In terms of other coverage areas if you find it too difficult to do anything other than the usual pattern of extracting monies from vendors then I would find opportunities to do so in demographics that are of importance to us that are not covered by the big guys. Ask yourself this question? Do you believe that my employer spends more monies on operating systems and J2EE containers or more monies on enterprise applications related to our industry vertical such as policy administration, deritivate securities hedging and so on? Intuitively you would have probably figured out that we spend on order of magnitudes more on stuff that is specific to our vertical than on stuff that is generally available commoditiy software. Do you think we would buy insight into helping us make better decisions on spaces where we spend more money?

Another thought may be to consider providing more depth on certain topics. Since you are in the open source space, let me provide some examples. Consider from our seats we have heard that open source will allow us to mitigate against a vendor going out of business because it can be sustained by the community. Let's say that we are also interested in a wonderful ECM product by the folks over at Alfresco. Would we gain insight if we had a deeper understanding not of the financials of Alfresco and the features of the product but instead understood what are all of the other avenues in which we could get credible support? For Alfresco, I know that other Fortune enterprises are contributing to the source code but if this were more public, would I be less hesitant on going open? Consider the fact that we tend to make our decisions based on ROI, would Alfresco be a great candidate where I may be able to afford the opportunity to take two full-time employees and dedicate them to the community and support myself while also giving back?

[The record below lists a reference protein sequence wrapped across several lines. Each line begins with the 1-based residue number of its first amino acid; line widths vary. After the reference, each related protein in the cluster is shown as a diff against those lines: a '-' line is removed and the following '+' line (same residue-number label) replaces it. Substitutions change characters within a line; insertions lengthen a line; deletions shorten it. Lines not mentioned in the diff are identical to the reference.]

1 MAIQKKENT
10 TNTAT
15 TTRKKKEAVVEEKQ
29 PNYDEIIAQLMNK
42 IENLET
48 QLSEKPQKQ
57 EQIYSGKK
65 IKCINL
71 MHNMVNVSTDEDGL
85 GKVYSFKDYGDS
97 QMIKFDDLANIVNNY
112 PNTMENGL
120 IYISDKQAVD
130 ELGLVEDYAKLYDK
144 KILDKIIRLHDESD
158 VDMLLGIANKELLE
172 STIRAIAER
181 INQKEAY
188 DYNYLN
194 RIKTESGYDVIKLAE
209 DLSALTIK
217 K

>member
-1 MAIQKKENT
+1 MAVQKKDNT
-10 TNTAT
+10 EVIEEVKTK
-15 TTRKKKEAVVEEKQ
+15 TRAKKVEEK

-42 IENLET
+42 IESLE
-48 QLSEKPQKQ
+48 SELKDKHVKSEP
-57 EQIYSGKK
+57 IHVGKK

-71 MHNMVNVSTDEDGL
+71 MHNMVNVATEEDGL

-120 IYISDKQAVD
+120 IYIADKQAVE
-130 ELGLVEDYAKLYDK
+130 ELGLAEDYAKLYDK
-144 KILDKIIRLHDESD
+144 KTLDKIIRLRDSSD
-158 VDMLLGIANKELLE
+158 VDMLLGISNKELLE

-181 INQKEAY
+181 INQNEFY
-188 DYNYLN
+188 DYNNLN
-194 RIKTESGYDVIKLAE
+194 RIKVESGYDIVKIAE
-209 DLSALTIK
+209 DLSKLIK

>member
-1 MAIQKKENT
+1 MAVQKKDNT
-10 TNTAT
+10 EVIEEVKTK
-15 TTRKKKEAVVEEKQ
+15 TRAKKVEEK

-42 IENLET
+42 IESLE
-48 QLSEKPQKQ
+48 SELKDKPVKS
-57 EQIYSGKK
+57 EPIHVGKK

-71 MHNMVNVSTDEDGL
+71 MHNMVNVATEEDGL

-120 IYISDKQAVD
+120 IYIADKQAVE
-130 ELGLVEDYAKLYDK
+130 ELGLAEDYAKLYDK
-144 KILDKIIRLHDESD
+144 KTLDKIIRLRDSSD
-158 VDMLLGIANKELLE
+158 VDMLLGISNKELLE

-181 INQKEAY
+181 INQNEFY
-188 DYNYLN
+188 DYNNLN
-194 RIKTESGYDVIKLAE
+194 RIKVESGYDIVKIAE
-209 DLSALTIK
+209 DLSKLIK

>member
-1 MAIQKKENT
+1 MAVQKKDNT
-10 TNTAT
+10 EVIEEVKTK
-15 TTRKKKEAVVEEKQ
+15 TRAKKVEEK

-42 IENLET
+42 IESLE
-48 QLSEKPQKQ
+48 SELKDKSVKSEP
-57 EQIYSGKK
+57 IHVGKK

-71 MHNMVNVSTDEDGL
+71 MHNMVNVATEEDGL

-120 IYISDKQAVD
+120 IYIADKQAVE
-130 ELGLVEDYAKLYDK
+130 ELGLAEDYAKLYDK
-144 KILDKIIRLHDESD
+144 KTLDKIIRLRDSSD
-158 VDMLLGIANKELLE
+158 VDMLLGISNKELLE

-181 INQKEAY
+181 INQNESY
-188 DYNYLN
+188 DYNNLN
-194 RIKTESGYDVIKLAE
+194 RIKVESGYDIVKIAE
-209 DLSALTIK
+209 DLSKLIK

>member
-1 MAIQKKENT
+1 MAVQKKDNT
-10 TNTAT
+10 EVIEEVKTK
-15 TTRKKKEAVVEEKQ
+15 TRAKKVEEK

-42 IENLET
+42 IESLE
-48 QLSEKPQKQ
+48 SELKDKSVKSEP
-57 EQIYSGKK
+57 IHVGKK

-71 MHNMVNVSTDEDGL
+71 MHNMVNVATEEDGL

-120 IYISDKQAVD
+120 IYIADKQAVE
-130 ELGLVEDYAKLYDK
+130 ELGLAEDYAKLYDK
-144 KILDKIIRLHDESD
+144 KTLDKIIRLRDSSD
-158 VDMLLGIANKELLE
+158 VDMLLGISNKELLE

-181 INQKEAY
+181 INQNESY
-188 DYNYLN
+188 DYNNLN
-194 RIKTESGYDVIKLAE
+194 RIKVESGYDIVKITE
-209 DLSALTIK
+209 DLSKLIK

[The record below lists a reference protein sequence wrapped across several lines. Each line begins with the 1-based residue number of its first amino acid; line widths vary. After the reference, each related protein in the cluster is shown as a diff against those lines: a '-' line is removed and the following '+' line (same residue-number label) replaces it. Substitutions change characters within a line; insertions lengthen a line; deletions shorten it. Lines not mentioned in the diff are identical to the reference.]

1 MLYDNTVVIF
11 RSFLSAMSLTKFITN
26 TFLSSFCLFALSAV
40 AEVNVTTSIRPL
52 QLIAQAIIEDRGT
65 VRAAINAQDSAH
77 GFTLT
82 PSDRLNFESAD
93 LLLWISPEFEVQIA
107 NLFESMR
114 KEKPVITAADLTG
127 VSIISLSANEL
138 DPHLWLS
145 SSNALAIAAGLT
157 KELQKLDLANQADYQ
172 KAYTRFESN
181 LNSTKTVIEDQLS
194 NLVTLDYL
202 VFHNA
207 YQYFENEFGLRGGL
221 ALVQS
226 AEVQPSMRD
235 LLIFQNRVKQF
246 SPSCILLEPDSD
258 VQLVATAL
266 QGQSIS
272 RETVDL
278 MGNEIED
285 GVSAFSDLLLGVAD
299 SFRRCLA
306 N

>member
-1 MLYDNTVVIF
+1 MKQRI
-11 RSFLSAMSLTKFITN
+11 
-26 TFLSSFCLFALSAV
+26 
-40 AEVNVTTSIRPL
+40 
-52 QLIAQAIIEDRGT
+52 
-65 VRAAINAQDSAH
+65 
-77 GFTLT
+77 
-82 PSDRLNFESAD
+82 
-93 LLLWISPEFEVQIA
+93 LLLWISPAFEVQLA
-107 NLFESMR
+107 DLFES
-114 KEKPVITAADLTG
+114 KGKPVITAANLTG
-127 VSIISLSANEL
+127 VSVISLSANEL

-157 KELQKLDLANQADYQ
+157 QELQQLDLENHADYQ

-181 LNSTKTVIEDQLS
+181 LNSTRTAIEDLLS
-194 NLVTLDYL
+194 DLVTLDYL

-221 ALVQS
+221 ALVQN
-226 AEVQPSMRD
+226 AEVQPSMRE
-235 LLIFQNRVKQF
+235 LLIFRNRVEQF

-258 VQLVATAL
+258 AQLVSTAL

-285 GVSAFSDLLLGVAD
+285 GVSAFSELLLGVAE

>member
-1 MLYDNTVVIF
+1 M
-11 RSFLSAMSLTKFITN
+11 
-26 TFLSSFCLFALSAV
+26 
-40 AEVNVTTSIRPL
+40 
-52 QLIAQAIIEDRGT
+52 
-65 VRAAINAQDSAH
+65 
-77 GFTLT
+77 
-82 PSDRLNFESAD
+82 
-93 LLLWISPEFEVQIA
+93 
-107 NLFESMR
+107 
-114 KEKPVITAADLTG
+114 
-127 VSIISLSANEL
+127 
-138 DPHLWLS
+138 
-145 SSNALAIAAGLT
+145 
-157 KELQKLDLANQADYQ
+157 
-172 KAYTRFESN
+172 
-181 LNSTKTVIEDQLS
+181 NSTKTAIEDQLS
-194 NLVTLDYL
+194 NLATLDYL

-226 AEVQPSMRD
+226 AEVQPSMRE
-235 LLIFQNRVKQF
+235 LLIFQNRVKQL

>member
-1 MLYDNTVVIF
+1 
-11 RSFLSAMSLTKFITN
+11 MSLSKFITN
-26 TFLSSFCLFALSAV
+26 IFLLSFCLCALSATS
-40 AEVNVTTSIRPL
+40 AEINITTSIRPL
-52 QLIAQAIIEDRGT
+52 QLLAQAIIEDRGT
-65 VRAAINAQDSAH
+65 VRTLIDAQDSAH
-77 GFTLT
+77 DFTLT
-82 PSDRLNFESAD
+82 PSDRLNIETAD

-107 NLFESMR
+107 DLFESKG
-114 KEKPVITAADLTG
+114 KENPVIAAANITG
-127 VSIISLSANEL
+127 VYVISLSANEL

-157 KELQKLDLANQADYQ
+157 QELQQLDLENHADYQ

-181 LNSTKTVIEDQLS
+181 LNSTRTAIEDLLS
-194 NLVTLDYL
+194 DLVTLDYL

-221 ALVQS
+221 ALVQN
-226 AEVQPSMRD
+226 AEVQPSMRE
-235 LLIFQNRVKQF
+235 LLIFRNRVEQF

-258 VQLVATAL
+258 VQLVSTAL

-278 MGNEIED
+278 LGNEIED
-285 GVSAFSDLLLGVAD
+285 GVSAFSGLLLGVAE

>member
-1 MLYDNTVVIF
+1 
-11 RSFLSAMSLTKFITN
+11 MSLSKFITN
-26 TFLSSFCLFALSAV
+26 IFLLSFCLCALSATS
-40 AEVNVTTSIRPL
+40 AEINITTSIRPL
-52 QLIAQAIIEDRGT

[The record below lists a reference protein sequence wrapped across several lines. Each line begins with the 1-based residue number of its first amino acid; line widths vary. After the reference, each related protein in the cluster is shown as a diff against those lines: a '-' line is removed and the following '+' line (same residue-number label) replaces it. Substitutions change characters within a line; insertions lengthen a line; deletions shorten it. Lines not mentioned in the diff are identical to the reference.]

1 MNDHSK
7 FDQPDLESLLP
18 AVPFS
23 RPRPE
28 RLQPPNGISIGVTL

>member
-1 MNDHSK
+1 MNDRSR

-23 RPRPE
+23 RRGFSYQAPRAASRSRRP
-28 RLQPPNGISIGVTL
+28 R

Consider the situation where an enterprise loves to buy products but still spends a lot of money on integration. Likewise enterprises are also faced with rising expenses related to compliance with various legal and regulatory acts. Consider a previous blog entry entitled: ECM and Security where the discussion around how two different concerns could be unified emerged. Could you help us understand how to close gaps across silos? You are probably aware that if I were to have this conversation with any ECM vendor I would get a cordial response indicating how thoughtful my ideas were but likewise would be immediately followed up something that sounds like, I haven't heard any of our other customers articulate that need. Reality says that sometimes the problam may be that us enterprisey folks don't use a consistent vocabulary across each other while at other times we may know only the problem but not the solution. Either way, we have no way of understanding whether the vendor is sincere in their response or simply bullshitting us.

Wouldn't it be wonderful if an industry analyst could own such problems for us. After all, we would like for vendors to do stuff that meets our needs but yet we really don't want to spend a lot of time thinking on the details. Consider the situation where I want to close security holes in ECM and I took it to the Liberty Alliance where they charged me say $50K. While I would have the privelege of interacting with the likes of Conor Cahill, he may not have the same priorities as me. Likewise, if I could spend the same $50K and the analyst firm would go out and find all the folks that do care about the same problems I face and unified us and then presented it to a vendor, which one would first require less effort on my part and second which one is a better predictor of success from my seats? Less effort and more success are one in the same if analysts participate in other than distilling and echoing conversations from software vendors. We need real research...